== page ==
Instead of protecting humans (workers), we have found that human resources are concerned with protecting their own jobs and the employer’s they work for. Rather than serving the workforce, many times, human resources serve as the risk manager of their employer. Whenever reporting sexual harassment to human resources, make sure to do so in writing and keep a backup copy.
7. Companies Aren’t Liable for Their Clients’ Behavior
When a third-party doing business with a company is sexually harassing employees, the company is inclined to intervene. Employers obviously can’t reprimand a customer or client as they can do to an employee, but there are a number of alternative solutions they can explore.
Such alternatives can include the following:
- Requesting the client send a new representative
- Banning the offender from company property
- Removing the employee from exposure to the offender
- Ensuring the employee has another coworker present when interacting with the client
- Placing the employee on another account to avoid interacting with the offending client
- Dropping the client’s business
Whatever actions employers take, they must not be to the detriment of the employee or the employer may be liable for retaliation.
8. Remote Work Makes Sexual Harassment Impossible
Even if two employees have never been in the same room together, sexual harassment can occur. Any of many types of non-physical behaviors can still occur when employees are working remotely. Offensive comments can be spoken on calls, offensive imagery can be sent in emails and messages, obscene gestures can be displayed on video conference calls.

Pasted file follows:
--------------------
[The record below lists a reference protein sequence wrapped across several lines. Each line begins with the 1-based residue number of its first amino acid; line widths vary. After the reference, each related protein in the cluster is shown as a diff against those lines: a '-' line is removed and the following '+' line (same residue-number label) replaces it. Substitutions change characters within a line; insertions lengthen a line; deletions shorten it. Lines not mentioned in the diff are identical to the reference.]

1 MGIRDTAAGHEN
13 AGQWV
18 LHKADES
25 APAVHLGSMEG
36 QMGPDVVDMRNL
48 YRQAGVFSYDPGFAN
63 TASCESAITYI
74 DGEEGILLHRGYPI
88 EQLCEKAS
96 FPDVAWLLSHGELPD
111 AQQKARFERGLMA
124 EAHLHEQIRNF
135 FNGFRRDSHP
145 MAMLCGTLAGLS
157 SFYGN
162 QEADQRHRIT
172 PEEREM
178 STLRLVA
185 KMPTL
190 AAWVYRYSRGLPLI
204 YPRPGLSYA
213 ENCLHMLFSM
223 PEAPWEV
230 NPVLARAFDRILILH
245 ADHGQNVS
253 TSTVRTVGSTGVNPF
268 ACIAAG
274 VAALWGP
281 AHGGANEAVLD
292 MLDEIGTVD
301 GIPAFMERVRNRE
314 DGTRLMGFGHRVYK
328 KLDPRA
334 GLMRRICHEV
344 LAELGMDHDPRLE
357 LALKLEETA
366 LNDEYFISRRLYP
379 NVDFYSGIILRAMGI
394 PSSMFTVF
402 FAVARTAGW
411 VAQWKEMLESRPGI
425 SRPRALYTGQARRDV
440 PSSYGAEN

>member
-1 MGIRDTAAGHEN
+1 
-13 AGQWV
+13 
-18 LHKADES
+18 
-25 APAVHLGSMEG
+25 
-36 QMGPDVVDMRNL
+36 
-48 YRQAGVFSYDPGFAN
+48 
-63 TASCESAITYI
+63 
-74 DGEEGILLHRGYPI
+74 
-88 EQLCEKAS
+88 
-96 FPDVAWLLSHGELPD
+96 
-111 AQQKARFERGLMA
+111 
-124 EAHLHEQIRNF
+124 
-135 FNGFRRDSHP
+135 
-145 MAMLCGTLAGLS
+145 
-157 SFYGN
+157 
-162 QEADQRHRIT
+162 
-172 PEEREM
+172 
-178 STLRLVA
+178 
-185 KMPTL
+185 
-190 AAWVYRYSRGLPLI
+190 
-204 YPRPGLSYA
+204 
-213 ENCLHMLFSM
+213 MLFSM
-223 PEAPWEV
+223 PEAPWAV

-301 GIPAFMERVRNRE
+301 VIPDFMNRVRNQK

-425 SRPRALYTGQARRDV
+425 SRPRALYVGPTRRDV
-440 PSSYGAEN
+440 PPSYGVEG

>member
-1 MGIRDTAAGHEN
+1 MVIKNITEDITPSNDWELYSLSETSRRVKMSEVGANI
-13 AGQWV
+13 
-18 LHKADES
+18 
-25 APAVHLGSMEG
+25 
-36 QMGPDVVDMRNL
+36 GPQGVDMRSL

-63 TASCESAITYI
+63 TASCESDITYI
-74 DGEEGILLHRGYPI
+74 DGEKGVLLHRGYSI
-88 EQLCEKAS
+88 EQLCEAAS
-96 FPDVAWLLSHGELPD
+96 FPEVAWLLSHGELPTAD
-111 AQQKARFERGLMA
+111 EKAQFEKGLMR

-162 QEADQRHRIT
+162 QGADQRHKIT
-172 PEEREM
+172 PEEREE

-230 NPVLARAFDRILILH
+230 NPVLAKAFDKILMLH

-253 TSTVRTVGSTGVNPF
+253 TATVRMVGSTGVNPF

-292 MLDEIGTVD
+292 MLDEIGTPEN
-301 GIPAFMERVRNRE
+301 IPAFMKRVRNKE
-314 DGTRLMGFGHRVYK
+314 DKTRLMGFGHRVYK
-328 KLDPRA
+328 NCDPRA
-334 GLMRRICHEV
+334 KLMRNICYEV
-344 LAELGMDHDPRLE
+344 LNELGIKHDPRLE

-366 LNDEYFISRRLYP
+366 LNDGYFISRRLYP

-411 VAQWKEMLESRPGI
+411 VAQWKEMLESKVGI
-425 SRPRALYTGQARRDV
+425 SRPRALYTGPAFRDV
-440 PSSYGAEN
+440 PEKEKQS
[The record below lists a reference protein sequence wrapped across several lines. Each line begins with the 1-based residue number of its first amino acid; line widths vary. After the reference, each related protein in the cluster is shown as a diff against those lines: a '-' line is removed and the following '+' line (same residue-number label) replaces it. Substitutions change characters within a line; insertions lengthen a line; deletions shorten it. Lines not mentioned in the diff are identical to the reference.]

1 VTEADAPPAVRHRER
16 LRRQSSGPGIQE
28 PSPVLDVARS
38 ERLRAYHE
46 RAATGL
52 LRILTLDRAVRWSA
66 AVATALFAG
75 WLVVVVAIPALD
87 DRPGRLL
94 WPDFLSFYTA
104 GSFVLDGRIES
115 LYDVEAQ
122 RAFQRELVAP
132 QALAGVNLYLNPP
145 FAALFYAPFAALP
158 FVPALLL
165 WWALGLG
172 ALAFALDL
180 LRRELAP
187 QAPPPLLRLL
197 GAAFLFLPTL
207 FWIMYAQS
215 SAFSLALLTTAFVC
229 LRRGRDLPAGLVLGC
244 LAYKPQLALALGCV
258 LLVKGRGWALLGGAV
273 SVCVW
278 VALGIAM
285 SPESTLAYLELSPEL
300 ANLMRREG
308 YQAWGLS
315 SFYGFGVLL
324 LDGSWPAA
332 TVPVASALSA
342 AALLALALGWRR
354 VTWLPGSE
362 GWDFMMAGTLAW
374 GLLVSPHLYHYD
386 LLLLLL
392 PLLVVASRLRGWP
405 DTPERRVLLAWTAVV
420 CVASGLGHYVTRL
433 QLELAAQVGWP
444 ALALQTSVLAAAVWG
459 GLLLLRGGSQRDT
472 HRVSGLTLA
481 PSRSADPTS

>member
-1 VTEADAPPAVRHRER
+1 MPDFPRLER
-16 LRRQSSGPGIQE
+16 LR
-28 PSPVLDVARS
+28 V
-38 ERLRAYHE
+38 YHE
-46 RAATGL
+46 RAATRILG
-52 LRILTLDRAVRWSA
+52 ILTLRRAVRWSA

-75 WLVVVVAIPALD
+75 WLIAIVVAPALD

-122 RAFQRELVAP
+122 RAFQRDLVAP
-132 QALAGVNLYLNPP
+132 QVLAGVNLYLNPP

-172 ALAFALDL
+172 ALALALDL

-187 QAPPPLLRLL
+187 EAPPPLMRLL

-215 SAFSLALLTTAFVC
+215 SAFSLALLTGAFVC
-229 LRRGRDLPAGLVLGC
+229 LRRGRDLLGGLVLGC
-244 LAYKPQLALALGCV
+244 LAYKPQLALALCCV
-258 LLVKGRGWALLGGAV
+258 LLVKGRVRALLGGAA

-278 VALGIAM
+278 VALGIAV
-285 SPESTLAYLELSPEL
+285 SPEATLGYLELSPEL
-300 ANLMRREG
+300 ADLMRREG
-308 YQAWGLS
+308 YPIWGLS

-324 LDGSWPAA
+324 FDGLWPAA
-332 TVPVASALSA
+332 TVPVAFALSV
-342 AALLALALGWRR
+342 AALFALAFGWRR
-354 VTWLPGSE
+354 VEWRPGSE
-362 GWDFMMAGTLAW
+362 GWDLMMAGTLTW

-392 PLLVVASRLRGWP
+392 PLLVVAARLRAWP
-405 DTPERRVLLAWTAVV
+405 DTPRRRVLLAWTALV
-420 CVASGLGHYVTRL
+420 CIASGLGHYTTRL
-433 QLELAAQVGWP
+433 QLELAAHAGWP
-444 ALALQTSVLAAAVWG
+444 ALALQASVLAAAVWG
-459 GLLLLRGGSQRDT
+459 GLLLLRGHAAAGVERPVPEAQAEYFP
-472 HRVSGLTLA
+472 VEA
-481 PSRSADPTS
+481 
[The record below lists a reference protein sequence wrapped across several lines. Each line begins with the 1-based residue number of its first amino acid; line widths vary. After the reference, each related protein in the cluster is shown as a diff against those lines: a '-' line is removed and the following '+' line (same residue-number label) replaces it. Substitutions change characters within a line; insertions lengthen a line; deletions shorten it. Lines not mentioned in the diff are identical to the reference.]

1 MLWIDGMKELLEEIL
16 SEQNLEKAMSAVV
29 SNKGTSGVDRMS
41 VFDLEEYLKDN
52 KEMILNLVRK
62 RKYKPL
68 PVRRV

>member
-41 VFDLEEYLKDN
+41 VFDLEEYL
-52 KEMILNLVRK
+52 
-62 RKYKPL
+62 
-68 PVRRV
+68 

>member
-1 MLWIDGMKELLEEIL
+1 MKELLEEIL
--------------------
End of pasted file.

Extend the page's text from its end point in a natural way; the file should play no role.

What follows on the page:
We would also be remiss if we didn’t mention that quid pro quo sexual harassment – demanding sexual favors in exchange for incentives like promotions – can absolutely occur irrespective of an employee’s location.
9. Sexual Desire Always Drives Sexual Harassment
This is a myth that most might readily accept without giving it a second thought. While sexual desire can certainly drive someone’s offensive behavior, it’s not necessary. In many cases, it’s the desire for the harasser to feel dominant or powerful over someone else that drives sexual harassment. This can also explain why the stereotypical power dynamic involves a supervisor and employee, but an employee may harass the supervisor for the same reason.
10. Harassers Lose Interest If They’re Ignored
Lastly, one of the most damaging myths about sexual harassment is that it’ll stop if it’s ignored.
Allowing sexual harassment to persist unchecked can lead to worse behavior or additional victims over time. Those who are impacted by sexual harassment should make it clear that it is unwanted and document their demands for it to stop. They should also inform their managers and consider consulting with an employment law attorney if their employer is ineffective in stopping the harasser.
Do You Need Legal Help?
If you believe you are a victim of sexual harassment, reach out to our employment law attorneys at Bailess Smith, PLLC. We help employees assert their rights in a variety of disputes, helping each work toward a recovery of fair and just compensation.
Schedule a free initial consultation with an attorney who can help. Call Bailess Smith PLLC at (304) 553-0337 or contact us online today!
[TB1] The person doing the sexual harassment is highly important as to whether its sexual harassment. If it’s a co-worker and left unreported, then its not sexual harassment under the law if the employer had know notice of the sexual harassment.
[TB2]My clients/jury pool is not going to understand what delineation means. Keep it simple, just say “difference.”